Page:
operative effort between the University, community sponsors and the Taiwanese government. In April, the internationally renowned Taiwan BangZi Opera presented a hands-on demonstration and workshop entitled “Carnival of Chinese Opera” on campus. During three Chinese arias, the performers demon-

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Few people in Scranton are aware of the

strated the Chinese art of waving 2.7-meter sleeves

area’s growing Nepalese/Bhutanese commu-

while dancing, performing martial arts, walking and

nity. More than 80 families have moved here

acting on stilts, and the use of a traditional 18- meter

from Bhutan, which could no longer sustain

silk band to simulate flight. The carnival also pro-

the Nepalese refugees, many of whom lived in

vided the audience with traditional opera dance and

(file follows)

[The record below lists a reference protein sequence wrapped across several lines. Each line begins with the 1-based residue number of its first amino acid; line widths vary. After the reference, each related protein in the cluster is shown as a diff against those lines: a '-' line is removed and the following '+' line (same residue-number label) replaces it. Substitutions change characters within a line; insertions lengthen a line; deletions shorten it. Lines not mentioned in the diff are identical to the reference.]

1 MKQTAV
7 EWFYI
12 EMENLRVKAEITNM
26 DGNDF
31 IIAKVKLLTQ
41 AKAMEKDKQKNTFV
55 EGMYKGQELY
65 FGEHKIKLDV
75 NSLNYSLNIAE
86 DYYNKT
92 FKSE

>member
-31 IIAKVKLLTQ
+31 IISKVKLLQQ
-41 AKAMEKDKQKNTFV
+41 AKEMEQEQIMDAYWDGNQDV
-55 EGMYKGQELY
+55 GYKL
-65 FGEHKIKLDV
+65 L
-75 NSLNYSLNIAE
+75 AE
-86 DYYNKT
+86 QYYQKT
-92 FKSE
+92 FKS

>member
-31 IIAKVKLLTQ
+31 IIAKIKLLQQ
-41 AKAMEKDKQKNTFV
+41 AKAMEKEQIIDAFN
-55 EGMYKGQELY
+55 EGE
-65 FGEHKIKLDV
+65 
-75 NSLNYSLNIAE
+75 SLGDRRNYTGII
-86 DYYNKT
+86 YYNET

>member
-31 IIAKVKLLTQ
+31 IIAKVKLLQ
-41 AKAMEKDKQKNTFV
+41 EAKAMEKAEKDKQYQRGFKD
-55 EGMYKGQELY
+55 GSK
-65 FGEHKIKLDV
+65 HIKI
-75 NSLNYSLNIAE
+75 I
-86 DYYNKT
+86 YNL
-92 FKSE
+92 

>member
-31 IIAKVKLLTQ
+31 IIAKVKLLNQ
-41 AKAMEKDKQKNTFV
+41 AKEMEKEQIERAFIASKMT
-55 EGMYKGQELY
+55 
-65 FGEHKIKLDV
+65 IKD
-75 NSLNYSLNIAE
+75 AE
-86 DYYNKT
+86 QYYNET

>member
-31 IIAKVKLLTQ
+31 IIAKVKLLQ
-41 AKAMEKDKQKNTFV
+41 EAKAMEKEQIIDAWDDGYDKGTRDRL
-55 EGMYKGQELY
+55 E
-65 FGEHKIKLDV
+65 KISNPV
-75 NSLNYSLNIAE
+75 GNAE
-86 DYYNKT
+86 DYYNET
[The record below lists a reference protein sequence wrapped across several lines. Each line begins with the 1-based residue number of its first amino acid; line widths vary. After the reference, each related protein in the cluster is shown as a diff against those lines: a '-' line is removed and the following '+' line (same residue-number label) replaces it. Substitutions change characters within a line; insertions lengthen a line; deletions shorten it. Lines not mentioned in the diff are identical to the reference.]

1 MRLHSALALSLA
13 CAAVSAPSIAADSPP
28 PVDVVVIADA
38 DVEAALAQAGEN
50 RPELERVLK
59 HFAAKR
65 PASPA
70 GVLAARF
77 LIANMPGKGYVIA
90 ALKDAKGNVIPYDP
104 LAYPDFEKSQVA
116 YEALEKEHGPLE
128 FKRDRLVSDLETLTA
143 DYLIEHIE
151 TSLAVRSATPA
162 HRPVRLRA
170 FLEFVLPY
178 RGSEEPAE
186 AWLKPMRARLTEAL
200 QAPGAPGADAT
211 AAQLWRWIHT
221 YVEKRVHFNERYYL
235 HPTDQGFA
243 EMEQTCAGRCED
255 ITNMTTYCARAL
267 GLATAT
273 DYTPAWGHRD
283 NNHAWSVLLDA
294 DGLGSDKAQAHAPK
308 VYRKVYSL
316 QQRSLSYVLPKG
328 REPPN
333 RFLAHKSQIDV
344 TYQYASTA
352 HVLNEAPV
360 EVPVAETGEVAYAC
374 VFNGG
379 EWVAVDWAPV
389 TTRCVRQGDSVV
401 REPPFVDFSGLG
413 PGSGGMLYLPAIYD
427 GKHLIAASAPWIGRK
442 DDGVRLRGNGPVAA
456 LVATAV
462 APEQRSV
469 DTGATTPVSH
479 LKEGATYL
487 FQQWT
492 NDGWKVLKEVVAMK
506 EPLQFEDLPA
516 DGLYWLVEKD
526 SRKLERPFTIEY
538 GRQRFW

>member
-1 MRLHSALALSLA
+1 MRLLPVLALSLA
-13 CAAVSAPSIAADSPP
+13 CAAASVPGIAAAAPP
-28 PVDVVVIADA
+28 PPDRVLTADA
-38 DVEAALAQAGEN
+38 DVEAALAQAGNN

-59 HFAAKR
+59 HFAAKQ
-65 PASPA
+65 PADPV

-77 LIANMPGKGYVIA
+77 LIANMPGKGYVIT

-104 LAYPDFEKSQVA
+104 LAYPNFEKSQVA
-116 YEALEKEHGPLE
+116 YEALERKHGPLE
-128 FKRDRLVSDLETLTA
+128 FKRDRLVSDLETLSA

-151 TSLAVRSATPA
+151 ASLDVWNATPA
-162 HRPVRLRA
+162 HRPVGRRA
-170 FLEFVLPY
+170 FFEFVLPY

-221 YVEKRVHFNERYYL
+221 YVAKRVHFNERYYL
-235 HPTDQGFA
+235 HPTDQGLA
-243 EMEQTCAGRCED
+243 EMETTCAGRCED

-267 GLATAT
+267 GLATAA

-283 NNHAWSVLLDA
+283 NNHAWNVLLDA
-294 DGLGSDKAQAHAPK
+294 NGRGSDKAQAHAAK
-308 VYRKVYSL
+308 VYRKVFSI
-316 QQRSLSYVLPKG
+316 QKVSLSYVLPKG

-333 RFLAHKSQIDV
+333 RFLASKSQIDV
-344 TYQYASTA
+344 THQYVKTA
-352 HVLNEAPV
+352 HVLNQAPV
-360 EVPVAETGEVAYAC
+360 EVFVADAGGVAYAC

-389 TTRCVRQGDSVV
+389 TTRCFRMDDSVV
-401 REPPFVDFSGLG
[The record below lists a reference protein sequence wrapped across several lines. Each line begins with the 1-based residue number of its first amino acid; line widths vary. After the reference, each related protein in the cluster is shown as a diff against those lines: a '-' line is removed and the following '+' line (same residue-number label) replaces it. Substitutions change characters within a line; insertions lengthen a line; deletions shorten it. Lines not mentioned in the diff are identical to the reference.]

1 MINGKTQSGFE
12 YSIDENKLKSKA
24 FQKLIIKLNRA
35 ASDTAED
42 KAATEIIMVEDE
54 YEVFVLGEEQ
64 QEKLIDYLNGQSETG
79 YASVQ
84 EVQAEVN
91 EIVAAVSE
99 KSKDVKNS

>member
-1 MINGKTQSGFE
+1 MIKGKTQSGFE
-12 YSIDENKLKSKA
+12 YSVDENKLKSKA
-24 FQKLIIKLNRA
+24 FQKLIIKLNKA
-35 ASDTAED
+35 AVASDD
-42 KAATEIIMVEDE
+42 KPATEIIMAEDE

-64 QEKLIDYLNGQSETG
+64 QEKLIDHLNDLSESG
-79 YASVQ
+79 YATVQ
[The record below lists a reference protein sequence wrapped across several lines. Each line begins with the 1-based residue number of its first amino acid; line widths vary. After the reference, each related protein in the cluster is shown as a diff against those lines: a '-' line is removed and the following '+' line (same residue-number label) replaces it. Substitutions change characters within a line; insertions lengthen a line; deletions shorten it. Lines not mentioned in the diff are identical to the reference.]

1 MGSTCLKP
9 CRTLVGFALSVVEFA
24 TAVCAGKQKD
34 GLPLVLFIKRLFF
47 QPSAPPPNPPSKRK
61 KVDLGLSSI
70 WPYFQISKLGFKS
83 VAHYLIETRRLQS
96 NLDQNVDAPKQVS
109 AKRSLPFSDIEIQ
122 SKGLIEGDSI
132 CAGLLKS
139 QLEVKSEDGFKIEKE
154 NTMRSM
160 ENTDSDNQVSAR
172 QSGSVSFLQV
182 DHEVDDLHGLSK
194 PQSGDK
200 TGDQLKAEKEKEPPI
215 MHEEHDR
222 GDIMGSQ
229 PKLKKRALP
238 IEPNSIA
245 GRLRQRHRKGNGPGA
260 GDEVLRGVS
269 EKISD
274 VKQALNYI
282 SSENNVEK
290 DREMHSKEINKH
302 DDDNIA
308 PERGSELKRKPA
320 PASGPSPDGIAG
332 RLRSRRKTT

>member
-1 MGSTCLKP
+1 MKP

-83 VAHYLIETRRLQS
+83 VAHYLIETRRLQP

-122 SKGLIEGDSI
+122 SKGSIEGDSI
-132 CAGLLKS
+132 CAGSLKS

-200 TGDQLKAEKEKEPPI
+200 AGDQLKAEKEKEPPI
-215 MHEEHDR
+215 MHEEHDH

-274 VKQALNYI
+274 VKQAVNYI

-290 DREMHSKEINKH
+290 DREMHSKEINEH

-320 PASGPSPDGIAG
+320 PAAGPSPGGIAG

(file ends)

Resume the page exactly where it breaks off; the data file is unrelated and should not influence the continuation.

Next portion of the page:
Bhutan for more than 20 years. Members of the

martial art lessons and Chinese opera face painting.

faculty and staff reached out to this new com-

The workshop generated an enthusiastic response

munity to participate in the March tour. This

from the community. On the day of the carnival, the

Scranton group of Nepalese/Bhutanese brought

DeNaples Center was packed with hundreds of com-

an artifact display and gave a presentation about

munity members, children and students from the

their countries and their cultures. Later that eve-

University, as well as several local, middle and high

ning they performed a traditional dance. Their

schools. The next day the opera company performed

contribution provided those in attendance with

“Bond,” an adaptation of Shakespeare’s “Merchant

a better understanding of Northeastern Penn-

of Venice” from a Chinese perspective. The perfor-

sylvania’s newest community members. Their

mance was presented free of charge at the Scranton

participation has opened a dialogue between the

Cultural Center and featured 40 performers, led by

immigrant community and the University about

famed Hai-ling Wang, diva of Taiwan BangZi Op-

how each can continue to reach out to the other.

era, and a live Chinese orchestra.

  Ignite Faculty work in the Ignatian tradition


Gifts: Something to Bring Home

In addition to presenting educational and cul-